On December 15, 2005, LINA requested from Drs. Soiferman and Tweedy's office Plaintiff's records from September 10, 2005 through the present and asked for an estimated return to work date. (Pl.'s Mot. Ex. A at LINA00619.) On March 23, 2006, Dr. Tweedy responded that Plaintiff was still being treated for her RSD and that it would be "impossible to determine a return to work date" because "[Plaintiff] cannot work in any capacity." (Id.) Dr. Tweedy also completed a Physical Ability Assessment ("PAA") for Plaintiff, which he forwarded to LINA. (Id. at LINA00620.) The PAA listed activities, such as sitting, standing, and walking, and provided options for indicating Plaintiff's capability for tolerating those activities throughout an eight-hour workday. (Id.) The options were: (1) occasionally (1-33%) (< 2.5="" hrs);="" (2)="" frequently="" (34-66%)="" (2.5="" -="" 5.5="" hrs);="" (3)="" continuously="" (67-100%)="" (5.5="" hrs);="" or="" (4)="" not="" applicable="" to="" diagnosis(es).="" dr.="" tweedy="" noted="" on="" the="" form="" that="" plaintiff="" could="" sit="" and="" stand="" for="" less="" than="" fifteen="" minutes="" and="" that="" she="" could="" walk="" for="" less="" than="" ten="" minutes.="" (id.)="" she="" could="" frequently="" reach="" (overhead,="" at="" desk="" level="" and="" below="" her="" waist)="" and="" manipulate="" and="" grasp="" with="" her="" right="" and="" left="" hands.="" (id.)="" however,="" she="" could="" not="" lift="" or="" carry="" ten="" pounds,="" push="" or="" pull,="" climb,="" balance,="" stoop,="" kneel,="" crouch,="" crawl="" or="" tolerate="" exposures="" to="" extreme="" temperatures="" or="" vibration.="" (id.)="" he="" specifically="" noted="" her="" inability="" to="" use="" foot="" controls.="" (id.)="" he="" added="" that="" "significant="" [rsd]="" precludes="" virtually="" all="" of="" the="" above="" activities."="">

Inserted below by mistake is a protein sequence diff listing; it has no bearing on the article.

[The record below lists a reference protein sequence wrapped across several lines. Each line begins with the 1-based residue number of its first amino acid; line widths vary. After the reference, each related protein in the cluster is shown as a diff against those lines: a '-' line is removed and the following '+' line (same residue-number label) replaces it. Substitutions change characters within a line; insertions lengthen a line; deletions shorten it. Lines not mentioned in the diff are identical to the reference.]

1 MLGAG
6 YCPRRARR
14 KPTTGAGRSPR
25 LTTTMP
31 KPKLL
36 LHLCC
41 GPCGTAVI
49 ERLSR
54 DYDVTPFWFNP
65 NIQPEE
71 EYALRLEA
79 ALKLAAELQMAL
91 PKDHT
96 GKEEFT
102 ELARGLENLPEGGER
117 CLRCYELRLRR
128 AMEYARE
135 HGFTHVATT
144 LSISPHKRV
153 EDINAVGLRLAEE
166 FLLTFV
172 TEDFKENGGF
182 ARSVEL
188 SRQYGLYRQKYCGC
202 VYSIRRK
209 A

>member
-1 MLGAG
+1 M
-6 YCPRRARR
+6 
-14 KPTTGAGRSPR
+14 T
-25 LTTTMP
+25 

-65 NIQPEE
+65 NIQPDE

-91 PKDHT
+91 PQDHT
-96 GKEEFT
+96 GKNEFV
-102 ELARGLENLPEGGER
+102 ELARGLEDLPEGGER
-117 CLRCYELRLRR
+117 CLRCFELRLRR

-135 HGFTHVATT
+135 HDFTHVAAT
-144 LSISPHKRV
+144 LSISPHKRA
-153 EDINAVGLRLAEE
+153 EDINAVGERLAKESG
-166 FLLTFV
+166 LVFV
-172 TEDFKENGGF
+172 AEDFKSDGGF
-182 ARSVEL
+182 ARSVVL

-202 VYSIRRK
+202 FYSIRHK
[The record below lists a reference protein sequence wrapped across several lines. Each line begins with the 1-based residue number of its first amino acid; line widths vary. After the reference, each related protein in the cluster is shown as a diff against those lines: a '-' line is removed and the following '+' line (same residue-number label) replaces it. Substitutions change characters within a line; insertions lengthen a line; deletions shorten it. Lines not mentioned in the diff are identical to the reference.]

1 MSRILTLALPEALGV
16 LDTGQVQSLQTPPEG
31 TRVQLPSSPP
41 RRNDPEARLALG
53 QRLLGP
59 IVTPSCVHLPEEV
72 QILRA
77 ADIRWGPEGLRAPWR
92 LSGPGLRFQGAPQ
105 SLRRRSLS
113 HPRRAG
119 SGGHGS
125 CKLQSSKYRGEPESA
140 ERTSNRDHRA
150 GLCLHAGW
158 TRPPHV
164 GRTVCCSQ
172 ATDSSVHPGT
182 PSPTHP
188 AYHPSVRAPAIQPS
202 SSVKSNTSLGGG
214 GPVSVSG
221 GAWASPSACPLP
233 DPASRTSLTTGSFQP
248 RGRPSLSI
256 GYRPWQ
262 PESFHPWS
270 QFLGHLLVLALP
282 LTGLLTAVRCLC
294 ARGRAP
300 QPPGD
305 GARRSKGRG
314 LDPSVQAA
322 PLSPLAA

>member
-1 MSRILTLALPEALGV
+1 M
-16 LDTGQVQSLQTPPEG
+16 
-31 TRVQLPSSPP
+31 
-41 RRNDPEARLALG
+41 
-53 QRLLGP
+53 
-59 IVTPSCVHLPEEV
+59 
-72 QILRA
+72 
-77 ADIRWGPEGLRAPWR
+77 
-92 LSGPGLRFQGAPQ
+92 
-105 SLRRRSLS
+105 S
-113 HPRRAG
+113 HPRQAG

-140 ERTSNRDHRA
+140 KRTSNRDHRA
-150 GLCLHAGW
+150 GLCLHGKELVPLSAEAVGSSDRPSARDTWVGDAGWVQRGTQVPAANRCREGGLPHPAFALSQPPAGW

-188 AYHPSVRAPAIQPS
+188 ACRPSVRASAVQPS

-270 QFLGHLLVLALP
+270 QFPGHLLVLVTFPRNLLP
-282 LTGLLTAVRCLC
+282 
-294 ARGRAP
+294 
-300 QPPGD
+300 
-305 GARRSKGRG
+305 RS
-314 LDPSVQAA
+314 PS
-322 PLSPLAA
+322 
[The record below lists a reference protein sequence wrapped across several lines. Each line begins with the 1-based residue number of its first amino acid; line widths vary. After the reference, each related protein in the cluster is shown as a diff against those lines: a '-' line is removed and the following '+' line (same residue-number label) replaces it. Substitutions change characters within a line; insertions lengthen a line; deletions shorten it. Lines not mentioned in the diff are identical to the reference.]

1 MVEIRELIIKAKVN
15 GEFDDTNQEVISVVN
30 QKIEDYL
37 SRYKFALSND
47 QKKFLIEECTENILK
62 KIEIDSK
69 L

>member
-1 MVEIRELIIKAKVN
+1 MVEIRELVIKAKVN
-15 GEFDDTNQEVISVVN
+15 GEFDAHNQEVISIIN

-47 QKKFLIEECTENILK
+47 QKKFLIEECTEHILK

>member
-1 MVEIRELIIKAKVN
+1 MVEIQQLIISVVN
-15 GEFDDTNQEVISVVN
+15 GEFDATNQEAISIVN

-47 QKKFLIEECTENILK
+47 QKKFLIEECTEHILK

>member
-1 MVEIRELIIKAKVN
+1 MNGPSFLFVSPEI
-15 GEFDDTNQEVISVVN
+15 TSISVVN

On April 22, 2006, Plaintiff completed a form entitled "Disability Questionnaire & Activities of Daily Living," in which she indicated that she could drive for ten to twenty-five minutes. (Pl.'s Mot. Ex. A at LINA00412.) She noted that her regular activities included cooking for one hour a day, four days a week; doing laundry for one hour a day, two days a week; and reading and watching TV on a daily basis. (Id.) She also noted that she was capable of walking one to two blocks "not often." (Id.)

Unfortunately, Plaintiff was in a car accident on July 13, 2006, while en route to an appointment with Dr. Carr to follow up on a nerve block treatment. (Pl.'s Mot. Ex. A at LINA00442.) Dr. Carr next met with Plaintiff on July 18th and reported that her pain was "back to its baseline," despite some pain relief following the prior nerve block. (Id.) On examination, Plaintiff exhibited allodynia and hyperesthesiae in her left leg and was wearing "very loose clothing" because of the pain.*fn2 (Id.) Dr. Carr noted that the pain in Plaintiff's left leg was unrelated to the accident, but that she "had some restriction in range of motion of the right shoulder" as a result of the accident. (Id.) She was underwent another nerve block with Dr. Carr on August 23, 2006. (Id. at LINA00443, LINA00447.)